Henri Matisse: The Cut-Outs

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The Swimming Pool

Henri Matisse. The Swimming Pool

GLENN LOWRY: In the summer of 1952, Matisse began work on The Swimming Pool, a room-size frieze for his dining room. By cutting forms in the shape of swimmers, divers, and sea creatures and pinning them onto the room’s four walls, Matisse created his only truly site-specific cut-out. Curator, Jodi Hauptman:

JODI HAUPTMAN: The story about the making of the Pool is that Matisse and Lydia, his assistant and muse go to a pool. And they get there and it's boiling hot.

And Matisse says, "I'm going to die here. We have to go home." And so he goes home and he says, "I'm going to make my own pool." And so he asks Lydia to line his dining room with white paper hanging at a height of approximately just above his head.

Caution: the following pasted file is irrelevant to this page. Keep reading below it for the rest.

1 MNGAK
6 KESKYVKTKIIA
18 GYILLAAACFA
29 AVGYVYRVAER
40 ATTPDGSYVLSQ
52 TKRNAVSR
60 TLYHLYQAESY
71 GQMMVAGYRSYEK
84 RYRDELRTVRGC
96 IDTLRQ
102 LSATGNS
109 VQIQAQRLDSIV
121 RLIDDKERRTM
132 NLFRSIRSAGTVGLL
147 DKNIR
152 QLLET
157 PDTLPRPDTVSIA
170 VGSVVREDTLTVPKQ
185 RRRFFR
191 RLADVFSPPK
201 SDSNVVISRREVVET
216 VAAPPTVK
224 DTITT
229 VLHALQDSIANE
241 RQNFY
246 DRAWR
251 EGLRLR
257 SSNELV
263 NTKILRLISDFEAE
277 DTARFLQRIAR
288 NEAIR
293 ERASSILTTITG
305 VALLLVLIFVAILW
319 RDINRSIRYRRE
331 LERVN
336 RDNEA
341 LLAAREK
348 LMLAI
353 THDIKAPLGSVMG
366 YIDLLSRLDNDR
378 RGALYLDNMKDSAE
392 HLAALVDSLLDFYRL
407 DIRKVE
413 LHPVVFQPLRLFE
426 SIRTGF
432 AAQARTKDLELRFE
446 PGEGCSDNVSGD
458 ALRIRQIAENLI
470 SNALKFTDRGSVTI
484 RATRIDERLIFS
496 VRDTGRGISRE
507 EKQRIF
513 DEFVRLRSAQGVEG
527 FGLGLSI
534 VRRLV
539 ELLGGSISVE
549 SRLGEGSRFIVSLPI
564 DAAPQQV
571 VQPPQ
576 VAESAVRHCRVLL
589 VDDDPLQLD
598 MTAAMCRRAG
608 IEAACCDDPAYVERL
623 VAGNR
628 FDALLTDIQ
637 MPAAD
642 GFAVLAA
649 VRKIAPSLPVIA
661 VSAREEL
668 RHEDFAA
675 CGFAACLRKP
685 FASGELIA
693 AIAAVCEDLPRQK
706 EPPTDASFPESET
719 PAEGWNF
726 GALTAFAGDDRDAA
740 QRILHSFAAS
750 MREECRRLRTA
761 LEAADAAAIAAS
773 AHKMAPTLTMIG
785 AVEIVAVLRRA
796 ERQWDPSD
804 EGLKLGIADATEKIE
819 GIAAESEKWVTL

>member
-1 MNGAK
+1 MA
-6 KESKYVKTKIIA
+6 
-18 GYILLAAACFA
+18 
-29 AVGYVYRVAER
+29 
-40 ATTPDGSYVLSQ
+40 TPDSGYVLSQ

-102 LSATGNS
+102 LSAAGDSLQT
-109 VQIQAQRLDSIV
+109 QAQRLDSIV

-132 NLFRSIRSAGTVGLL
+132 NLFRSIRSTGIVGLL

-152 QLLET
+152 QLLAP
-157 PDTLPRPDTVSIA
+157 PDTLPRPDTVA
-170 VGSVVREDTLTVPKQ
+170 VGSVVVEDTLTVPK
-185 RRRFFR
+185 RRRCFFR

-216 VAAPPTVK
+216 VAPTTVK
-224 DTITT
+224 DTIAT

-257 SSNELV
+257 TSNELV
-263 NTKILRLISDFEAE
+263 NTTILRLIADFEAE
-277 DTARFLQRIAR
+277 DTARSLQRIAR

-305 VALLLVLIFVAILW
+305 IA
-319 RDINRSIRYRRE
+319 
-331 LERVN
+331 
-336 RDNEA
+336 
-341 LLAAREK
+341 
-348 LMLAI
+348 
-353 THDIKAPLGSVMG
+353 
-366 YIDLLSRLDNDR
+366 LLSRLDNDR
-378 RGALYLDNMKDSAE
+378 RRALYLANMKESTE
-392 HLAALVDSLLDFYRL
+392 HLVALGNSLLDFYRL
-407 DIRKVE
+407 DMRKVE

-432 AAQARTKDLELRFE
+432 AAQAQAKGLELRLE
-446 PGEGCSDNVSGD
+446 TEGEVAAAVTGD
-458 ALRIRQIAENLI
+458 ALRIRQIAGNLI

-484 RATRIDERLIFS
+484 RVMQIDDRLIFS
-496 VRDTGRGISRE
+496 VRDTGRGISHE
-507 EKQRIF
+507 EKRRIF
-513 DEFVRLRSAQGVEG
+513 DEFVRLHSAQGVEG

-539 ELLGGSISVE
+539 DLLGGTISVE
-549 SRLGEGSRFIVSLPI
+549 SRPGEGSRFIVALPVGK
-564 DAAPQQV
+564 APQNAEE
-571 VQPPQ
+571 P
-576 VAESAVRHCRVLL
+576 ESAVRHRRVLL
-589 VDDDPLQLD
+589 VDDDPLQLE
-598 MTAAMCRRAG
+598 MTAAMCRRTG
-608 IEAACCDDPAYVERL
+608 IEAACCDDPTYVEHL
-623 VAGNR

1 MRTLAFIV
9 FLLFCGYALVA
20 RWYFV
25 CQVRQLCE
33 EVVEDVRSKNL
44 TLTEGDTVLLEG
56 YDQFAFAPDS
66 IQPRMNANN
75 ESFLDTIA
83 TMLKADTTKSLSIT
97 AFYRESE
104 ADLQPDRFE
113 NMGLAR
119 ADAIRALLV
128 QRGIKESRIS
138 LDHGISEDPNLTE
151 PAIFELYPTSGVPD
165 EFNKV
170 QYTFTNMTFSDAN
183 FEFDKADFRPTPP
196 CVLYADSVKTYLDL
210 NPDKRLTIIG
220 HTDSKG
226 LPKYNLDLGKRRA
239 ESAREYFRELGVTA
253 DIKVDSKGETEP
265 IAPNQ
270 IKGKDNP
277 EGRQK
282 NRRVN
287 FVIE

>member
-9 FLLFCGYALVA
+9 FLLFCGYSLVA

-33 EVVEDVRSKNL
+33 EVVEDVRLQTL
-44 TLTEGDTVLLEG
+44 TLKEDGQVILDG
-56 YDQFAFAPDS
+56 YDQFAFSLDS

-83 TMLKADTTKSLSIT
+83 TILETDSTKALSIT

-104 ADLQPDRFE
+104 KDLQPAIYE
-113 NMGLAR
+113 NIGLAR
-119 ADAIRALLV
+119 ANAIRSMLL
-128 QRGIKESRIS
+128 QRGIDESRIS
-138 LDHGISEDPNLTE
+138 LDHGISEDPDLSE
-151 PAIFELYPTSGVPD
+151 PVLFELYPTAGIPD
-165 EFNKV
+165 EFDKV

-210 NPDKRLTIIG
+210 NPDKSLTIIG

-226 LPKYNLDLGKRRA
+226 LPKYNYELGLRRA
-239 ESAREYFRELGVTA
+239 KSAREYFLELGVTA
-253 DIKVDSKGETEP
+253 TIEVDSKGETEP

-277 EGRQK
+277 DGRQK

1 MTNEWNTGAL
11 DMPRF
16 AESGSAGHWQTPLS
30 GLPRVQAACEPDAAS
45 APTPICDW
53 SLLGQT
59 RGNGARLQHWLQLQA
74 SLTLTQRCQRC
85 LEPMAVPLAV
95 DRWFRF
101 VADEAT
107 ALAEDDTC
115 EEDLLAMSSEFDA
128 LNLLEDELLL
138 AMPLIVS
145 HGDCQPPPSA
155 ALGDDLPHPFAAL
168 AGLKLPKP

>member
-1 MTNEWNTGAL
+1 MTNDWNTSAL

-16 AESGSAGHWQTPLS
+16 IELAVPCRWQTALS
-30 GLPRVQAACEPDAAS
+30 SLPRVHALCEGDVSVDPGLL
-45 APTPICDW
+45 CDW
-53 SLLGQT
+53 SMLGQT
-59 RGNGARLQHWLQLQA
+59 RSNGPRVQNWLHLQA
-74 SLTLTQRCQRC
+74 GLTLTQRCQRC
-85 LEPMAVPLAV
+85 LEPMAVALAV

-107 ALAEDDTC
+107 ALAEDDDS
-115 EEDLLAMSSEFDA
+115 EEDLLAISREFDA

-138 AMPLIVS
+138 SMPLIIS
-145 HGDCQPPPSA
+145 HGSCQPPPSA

And then he begins to cut the forms and make this pool. And the work, as you experience it there's this question about where you are. Are you under the water? Are you above the water? Are you in the water with the swimmers? So your position is oscillating. There's an oscillation between positive and negative, between human and animal because some of the figures look like human swimmers but they kind of look like fish also. There's the contrast between blue and white. So there's all these tensions that you're surrounded by. And there's this sense of the swimmers moving around you.

GLENN LOWRY: MoMA Conservator Karl Buchberg spent the past six years conserving this work. To learn how it was done, enter 6-9-1-1 in the keypad.